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Investigation of the impact of prebiotics and blueberry (source of flavonoids) on the production of metabolites by gut microbiota and related impacts on cognitive function

Sagbasan, B. (2022) Investigation of the impact of prebiotics and blueberry (source of flavonoids) on the production of metabolites by gut microbiota and related impacts on cognitive function. PhD thesis, University of Reading

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To link to this item DOI: 10.48683/1926.00106778


The gut-brain axis (GBA) is emerging as a complex communication that can impact on emotional and cognitive centres of the brain. The aim of this work was to investigate the effect of prebiotics such as inulin and blueberry flavonoids on the gut microbiota composition and associated neuroactive metabolite production. In order to assess the mechanism of how gut microbiota might impact on cognitive functions, a series of in-vitro studies and one human trial was performed. A combination of in vitro models was initially used to access if the microbiota could produce molecules related to neurological pathways in the absence of human cells and then to determine if supplementation with blueberries or prebiotics could result in enhanced levels of neuroactive metabolites along with growth of beneficial gut bacteria. Data supported the positive shift of gut bacteria and the production of metabolites, therefore a more complex gut model system was used and indicated increased potential for these interventions to support the gut brain axis. Finally, a pilot intervention study was carried out to explore links of the in vitro findings with the in vivo situation with children aged 7-10 years old, who would be undergoing rapid cognitive changes. Following intervention a significant increase in the % abundance of Faecalibacterium prausnitzii for the inulin group was observed. Moreover, both inulin and berry groups experienced significantly higher accuracy in an attention network task and significant increases the memory tasks. These results are promising as to show a potential for inulin to have direct effects on GBA through microbiota, whilst the cognitive changes observed of berries might be by a different pathway. Although larger trials are necessary this thesis indicates that the GBA can be altered through diet and both prebiotics and berries may be relevant foods to support these changes.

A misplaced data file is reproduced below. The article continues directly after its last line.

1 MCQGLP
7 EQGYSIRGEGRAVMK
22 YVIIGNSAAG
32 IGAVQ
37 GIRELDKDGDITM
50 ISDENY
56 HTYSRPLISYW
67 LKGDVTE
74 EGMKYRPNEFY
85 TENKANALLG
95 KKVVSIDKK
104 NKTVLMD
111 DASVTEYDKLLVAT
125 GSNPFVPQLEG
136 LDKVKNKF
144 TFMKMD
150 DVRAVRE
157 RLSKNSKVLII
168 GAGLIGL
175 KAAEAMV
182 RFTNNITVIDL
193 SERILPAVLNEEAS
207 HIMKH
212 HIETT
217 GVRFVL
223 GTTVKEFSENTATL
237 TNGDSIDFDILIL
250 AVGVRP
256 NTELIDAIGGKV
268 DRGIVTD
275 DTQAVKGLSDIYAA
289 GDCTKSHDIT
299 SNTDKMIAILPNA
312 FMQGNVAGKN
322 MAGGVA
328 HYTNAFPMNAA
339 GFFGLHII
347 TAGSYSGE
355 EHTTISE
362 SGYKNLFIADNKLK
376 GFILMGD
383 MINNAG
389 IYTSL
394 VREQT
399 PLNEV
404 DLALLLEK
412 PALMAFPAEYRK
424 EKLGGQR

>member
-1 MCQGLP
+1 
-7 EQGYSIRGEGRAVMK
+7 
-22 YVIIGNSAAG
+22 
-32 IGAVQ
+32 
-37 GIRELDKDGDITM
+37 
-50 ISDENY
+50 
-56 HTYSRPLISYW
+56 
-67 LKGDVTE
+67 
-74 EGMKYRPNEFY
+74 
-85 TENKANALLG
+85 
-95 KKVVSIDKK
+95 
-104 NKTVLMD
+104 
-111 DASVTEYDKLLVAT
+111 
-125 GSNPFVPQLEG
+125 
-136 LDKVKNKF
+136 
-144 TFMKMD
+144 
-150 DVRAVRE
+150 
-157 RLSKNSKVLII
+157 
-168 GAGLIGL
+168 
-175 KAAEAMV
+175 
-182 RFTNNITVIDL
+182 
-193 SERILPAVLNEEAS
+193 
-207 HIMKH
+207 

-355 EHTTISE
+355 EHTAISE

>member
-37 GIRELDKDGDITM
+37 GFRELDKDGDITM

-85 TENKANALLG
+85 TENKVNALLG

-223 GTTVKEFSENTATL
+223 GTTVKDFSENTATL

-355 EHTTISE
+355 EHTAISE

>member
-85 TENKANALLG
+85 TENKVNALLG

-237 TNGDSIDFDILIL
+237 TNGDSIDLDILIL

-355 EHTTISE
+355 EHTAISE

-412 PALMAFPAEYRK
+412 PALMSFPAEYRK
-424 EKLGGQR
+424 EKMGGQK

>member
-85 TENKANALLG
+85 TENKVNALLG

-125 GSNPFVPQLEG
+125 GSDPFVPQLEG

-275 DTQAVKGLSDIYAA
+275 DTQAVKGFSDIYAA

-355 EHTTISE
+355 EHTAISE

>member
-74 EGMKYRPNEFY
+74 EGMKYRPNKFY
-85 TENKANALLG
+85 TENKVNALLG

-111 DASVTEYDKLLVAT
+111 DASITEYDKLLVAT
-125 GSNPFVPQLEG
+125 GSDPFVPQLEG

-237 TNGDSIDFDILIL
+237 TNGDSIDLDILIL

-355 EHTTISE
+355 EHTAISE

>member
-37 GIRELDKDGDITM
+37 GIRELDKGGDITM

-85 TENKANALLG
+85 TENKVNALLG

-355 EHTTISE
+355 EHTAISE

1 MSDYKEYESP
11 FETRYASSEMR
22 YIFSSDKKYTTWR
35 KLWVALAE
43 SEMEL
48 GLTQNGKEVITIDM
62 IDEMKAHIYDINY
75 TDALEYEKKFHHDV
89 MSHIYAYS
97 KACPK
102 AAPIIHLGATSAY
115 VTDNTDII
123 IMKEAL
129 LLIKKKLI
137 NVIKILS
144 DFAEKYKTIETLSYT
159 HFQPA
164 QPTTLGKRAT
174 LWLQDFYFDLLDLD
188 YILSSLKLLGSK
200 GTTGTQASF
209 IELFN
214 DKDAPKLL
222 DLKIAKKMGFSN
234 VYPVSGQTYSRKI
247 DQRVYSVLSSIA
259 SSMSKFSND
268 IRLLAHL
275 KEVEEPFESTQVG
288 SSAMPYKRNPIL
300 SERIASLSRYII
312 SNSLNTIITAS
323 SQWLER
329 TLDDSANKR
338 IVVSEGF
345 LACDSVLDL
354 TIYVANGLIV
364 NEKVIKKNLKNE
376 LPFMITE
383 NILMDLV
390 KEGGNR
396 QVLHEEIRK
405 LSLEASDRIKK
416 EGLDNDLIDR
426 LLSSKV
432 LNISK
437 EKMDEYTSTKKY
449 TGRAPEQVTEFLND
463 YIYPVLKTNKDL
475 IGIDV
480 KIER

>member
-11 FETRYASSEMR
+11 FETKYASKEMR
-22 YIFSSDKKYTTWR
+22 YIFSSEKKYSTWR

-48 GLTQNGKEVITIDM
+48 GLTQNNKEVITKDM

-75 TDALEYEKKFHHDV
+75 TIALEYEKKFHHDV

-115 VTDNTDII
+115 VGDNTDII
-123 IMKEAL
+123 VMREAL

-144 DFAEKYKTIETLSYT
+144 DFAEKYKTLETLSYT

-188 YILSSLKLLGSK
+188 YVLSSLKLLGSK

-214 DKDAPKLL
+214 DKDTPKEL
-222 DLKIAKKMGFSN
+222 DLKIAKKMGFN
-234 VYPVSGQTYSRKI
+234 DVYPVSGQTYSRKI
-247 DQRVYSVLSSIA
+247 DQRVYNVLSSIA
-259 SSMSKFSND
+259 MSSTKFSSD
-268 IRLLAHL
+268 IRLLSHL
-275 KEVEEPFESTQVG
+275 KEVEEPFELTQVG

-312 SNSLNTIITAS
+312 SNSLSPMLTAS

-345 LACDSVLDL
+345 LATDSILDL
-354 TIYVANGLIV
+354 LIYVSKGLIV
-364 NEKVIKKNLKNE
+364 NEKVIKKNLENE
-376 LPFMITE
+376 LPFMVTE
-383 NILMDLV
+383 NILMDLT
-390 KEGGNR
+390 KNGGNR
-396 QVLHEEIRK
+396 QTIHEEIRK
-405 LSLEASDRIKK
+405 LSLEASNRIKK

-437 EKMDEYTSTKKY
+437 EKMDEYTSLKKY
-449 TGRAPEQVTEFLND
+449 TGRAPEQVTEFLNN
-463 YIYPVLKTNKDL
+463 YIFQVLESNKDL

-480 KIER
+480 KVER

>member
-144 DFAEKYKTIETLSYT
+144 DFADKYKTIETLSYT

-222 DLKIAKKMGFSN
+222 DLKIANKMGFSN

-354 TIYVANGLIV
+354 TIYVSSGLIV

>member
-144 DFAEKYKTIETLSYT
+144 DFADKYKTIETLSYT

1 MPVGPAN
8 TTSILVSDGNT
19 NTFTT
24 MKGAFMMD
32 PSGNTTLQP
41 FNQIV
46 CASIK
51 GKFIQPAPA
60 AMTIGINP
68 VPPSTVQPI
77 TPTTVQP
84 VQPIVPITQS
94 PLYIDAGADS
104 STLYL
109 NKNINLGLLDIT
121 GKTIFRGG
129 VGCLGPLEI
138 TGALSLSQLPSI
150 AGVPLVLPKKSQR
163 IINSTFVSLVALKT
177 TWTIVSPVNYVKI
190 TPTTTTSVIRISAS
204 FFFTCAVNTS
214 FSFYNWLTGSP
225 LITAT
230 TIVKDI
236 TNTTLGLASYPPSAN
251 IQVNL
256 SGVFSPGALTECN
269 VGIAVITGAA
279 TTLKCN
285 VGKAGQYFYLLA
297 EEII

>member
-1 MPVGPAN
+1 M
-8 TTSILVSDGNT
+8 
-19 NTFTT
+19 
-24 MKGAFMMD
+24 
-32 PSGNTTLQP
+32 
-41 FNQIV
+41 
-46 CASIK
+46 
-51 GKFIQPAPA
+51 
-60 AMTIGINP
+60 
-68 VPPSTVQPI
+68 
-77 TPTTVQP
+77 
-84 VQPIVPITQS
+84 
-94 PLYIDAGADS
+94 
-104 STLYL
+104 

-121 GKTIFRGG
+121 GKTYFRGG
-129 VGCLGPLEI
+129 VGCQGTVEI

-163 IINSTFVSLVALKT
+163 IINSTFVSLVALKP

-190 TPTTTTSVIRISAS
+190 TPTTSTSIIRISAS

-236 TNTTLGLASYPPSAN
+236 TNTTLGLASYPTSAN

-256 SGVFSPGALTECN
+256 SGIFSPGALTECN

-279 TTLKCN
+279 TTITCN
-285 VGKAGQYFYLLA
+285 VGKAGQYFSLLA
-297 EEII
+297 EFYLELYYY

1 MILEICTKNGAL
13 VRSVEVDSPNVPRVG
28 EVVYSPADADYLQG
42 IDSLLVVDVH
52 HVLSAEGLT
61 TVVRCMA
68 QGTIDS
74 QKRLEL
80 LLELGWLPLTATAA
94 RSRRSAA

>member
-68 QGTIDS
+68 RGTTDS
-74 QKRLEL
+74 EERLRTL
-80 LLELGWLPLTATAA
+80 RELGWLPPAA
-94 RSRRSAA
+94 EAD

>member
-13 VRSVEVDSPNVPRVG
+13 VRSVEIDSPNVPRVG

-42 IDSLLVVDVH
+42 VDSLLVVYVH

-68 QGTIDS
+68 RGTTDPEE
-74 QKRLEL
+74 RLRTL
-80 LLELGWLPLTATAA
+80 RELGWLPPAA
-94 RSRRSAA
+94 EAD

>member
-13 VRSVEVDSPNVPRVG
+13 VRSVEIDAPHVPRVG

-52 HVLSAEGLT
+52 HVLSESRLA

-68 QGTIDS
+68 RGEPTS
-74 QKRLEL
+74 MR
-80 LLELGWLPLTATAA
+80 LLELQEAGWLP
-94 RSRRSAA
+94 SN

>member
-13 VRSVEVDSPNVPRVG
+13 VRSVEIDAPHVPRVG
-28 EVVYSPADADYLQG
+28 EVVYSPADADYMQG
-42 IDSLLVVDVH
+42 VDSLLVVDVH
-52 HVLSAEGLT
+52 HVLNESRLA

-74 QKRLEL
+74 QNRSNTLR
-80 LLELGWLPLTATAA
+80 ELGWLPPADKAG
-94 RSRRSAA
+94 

Item Type:Thesis (PhD)
Thesis Supervisor:Walton, G. and Williams, C.
Thesis/Report Department:Department of Food and Nutritional Sciences
Identification Number/DOI:
Divisions:Life Sciences > School of Chemistry, Food and Pharmacy > Department of Food and Nutritional Sciences > Human Nutrition Research Group
ID Code:106778


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